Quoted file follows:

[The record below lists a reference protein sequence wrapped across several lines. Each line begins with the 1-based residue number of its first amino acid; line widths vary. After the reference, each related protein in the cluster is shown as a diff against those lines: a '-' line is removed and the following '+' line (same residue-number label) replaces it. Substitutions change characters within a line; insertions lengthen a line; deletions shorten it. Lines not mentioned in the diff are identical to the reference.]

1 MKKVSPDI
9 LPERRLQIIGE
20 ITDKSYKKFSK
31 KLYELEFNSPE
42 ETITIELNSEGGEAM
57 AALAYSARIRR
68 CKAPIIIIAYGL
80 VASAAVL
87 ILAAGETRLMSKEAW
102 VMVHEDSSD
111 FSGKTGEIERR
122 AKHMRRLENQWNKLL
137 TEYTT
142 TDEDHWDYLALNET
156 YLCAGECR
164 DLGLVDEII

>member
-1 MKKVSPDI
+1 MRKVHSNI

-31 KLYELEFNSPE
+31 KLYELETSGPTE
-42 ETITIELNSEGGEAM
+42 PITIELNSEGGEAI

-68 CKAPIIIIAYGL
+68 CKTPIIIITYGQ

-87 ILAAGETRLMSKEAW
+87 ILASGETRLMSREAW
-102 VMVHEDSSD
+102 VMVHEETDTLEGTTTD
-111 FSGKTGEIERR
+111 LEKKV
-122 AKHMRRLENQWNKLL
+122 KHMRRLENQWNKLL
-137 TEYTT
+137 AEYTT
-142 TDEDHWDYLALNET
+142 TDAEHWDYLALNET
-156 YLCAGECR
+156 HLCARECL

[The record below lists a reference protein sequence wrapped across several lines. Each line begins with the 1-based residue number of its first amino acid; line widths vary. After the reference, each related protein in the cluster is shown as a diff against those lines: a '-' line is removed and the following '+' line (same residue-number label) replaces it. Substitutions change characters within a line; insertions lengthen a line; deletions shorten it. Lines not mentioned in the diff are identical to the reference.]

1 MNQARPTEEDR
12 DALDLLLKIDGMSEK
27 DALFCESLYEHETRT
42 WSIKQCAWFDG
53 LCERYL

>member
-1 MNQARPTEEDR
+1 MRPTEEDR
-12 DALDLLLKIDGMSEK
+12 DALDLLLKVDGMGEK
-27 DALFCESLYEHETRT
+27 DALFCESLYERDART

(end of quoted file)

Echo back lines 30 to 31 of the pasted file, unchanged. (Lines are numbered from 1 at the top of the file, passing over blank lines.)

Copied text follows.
+102 VMVHEETDTLEGTTTD
-111 FSGKTGEIERR